On Thursday of this week, the U.S. House of Representatives took a step toward dismantling the Dodd-Frank Act that put into place regulations on the banking and financial services industries following the financial crisis of 2007-2008.
Democratic lawmakers are overwhelmingly opposed to the bill, which also faces major obstacles in the Senate.
The House voted Thursday in favor of a bill created to roll back key regulations over the banking industry implemented in the wake of the 2008 financial crisis.
But big banks are not fans of the bill raising the minimum percentage on assets they should hold as capital in order to avoid stricter federal oversight.
Among the most significant provisions are measures that allow banks to escape heightened regulatory requirements and cut stress tests back from their current annual schedule, while the bill also eviscerates the Consumer Financial Protection Bureau.
"Today, House Republicans are pushing a risky Wall Street-first - Wall Street-first, that's who they are - bill that would drag us back to the days of the Great Recession", House Minority Leader Nancy Pelosi said at a press conference.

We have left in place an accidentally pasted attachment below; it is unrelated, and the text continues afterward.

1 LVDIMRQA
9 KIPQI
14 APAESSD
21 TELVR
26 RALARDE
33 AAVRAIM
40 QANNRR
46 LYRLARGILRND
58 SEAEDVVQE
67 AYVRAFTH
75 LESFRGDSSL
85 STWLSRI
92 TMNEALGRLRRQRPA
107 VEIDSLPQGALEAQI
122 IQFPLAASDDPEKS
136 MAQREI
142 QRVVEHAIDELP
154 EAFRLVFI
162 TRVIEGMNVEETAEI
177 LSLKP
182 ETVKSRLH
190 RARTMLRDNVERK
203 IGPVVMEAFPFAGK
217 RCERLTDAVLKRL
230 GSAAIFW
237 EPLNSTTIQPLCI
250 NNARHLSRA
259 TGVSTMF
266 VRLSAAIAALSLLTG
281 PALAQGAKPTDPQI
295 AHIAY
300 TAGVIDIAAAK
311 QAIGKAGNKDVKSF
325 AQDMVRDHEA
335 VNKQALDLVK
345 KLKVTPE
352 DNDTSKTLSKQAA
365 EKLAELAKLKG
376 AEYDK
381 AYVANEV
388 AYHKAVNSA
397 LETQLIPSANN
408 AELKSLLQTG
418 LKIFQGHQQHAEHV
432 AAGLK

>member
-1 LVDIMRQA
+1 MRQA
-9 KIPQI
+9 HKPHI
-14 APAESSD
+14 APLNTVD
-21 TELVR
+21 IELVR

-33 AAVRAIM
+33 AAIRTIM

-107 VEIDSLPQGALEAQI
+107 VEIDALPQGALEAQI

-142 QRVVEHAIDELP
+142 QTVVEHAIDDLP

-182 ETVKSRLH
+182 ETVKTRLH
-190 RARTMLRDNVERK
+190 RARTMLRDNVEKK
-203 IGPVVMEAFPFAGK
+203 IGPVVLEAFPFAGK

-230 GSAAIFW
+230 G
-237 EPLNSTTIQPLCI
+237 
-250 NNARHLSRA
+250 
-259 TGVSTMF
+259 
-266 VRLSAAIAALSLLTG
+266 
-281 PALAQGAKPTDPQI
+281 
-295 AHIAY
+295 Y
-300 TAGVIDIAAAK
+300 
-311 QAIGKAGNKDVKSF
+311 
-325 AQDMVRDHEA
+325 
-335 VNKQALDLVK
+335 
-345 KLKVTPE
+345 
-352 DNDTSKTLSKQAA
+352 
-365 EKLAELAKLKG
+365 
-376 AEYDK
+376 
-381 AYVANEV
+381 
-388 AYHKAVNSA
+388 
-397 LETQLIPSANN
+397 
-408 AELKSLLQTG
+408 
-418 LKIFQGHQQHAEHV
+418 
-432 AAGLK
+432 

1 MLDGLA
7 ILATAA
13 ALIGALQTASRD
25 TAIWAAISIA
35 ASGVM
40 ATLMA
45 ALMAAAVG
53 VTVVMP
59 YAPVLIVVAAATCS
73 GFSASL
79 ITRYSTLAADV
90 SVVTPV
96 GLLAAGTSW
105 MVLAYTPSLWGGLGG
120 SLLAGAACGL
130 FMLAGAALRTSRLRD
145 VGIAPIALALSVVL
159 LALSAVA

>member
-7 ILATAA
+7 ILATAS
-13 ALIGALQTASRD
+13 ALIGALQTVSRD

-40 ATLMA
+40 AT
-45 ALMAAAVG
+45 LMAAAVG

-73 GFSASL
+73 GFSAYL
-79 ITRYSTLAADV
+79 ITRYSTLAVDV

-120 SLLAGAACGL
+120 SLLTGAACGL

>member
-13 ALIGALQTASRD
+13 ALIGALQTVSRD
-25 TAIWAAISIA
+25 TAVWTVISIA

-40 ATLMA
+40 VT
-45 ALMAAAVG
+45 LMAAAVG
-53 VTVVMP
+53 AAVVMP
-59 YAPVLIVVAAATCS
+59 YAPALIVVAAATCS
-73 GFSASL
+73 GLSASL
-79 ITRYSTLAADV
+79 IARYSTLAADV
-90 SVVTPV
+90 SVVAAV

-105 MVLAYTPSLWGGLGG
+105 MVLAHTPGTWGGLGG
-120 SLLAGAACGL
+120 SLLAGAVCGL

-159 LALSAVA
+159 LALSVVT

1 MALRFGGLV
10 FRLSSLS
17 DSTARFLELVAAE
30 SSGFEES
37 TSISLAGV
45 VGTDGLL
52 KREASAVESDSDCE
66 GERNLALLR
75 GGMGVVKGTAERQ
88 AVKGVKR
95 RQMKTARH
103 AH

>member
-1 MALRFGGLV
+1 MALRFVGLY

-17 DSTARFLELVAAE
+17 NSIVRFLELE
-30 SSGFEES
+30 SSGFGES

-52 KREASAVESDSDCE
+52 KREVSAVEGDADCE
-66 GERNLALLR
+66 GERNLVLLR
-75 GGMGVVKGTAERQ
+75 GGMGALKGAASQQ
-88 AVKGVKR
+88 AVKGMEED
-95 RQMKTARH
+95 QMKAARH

President Trump has said bank regulators went too far after the financial crisis in cracking down on lending practices, creating an environment that has made it hard for businesses and consumers to get loans.
"It is bad for consumers, it is bad for investors, and it's bad for the stability of the American economy - which is bad for all of us", said Lisa Donner, executive director of Americans for Financial Reform.
Big financial firms favor the House bill's removal of the retirement account rule, commonly named fiduciary rule, which forces brokers to put customer interest before their own.
Republicans have chafed at the existence of Dodd-Frank since it passed in 2010. Instead, the Senate is more interested in a broad-based bipartisan bill that focuses on economic growth and could include some financial regulation reform, NBC News has reported.
The Congressional Budget Office (CBO) estimates that the "Financial CHOICE Act" will reduce the federal deficit by $33.6 billion through 2027.
Rep. Jeb Hensarling, who chairs the House Financial Services Committee, said Dodd-Frank ended up being a series of broken promises.
In addition, the legislation reins in the Consumer Financial Protection Bureau (CFPB) to empower all Americans to achieve financial independence.
"The big banks are bigger, the small banks are fewer", Hensarling said.